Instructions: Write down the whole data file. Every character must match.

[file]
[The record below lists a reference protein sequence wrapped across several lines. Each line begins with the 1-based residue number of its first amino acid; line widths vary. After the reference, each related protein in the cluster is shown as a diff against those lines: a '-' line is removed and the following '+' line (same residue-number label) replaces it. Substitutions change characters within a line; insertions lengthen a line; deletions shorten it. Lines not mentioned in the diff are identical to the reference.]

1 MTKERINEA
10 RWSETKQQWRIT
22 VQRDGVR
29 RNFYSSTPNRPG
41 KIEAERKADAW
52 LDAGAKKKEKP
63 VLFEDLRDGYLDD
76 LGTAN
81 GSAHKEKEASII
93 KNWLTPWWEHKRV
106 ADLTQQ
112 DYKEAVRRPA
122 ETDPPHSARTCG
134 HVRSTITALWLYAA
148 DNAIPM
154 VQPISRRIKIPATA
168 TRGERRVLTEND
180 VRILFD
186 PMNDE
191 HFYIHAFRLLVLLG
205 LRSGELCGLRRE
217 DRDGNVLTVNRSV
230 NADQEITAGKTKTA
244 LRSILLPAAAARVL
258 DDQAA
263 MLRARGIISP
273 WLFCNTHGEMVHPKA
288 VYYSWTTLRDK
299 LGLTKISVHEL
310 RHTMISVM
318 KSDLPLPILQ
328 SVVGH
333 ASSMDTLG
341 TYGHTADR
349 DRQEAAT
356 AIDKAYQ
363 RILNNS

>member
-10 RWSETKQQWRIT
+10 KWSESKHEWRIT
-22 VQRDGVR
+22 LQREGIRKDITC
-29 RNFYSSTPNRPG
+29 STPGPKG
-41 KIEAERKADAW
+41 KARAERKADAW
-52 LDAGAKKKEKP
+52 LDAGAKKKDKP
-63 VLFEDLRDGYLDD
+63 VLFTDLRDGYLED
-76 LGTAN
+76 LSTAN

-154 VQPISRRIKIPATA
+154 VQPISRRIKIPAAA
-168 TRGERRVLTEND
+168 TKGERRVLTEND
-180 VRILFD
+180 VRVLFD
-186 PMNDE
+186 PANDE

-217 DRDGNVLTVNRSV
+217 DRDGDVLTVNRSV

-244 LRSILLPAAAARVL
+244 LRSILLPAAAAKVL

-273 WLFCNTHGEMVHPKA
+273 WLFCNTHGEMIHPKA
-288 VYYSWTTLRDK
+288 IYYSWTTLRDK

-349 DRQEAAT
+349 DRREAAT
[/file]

[The record below lists a reference protein sequence wrapped across several lines. Each line begins with the 1-based residue number of its first amino acid; line widths vary. After the reference, each related protein in the cluster is shown as a diff against those lines: a '-' line is removed and the following '+' line (same residue-number label) replaces it. Substitutions change characters within a line; insertions lengthen a line; deletions shorten it. Lines not mentioned in the diff are identical to the reference.]

1 MTKERINEA
10 RWSETKQQWRIT
22 VQRDGVR
29 RNFYSSTPNRPG
41 KIEAERKADAW
52 LDAGAKKKEKP
63 VLFEDLRDGYLDD
76 LGTAN
81 GSAHKEKEASII
93 KNWLTPWWEHKRV
106 ADLTQQ
112 DYKEAVRRPA
122 ETDPPHSARTCG
134 HVRSTITALWLYAA
148 DNAIPM
154 VQPISRRIKIPATA
168 TRGERRVLTEND
180 VRILFD
186 PMNDE
191 HFYIHAFRLLVLLG
205 LRSGELCGLRRE
217 DRDGNVLTVNRSV
230 NADQEITAGKTKTA
244 LRSILLPAAAARVL
258 DDQAA
263 MLRARGIISP
273 WLFCNTHGEMVHPKA
288 VYYSWTTLRDK
299 LGLTKISVHEL
310 RHTMISVM
318 KSDLPLPILQ
328 SVVGH
333 ASSMDTLG
341 TYGHTADR
349 DRQEAAT
356 AIDKAYQ
363 RILNNS

>member
-10 RWSETKQQWRIT
+10 KWSESKHEWRIT
-22 VQRDGVR
+22 LQREGIRKDITC
-29 RNFYSSTPNRPG
+29 STPGPKG
-41 KIEAERKADAW
+41 KARAERKADAW
-52 LDAGAKKKEKP
+52 LDAGAKKKDKP
-63 VLFEDLRDGYLDD
+63 VLFTDLRDGYLED
-76 LGTAN
+76 LSTAN

-154 VQPISRRIKIPATA
+154 VQPISRRIKIPAAA
-168 TRGERRVLTEND
+168 TKGERRVLTEND
-180 VRILFD
+180 VRVLFD
-186 PMNDE
+186 PANDE

-217 DRDGNVLTVNRSV
+217 DRDGDVLTVNRSV

-244 LRSILLPAAAARVL
+244 LRSILLPAAAAKVL

-273 WLFCNTHGEMVHPKA
+273 WLFCNTHGEMIHPKA
-288 VYYSWTTLRDK
+288 IYYSWTTLRDK

-349 DRQEAAT
+349 DRREAAT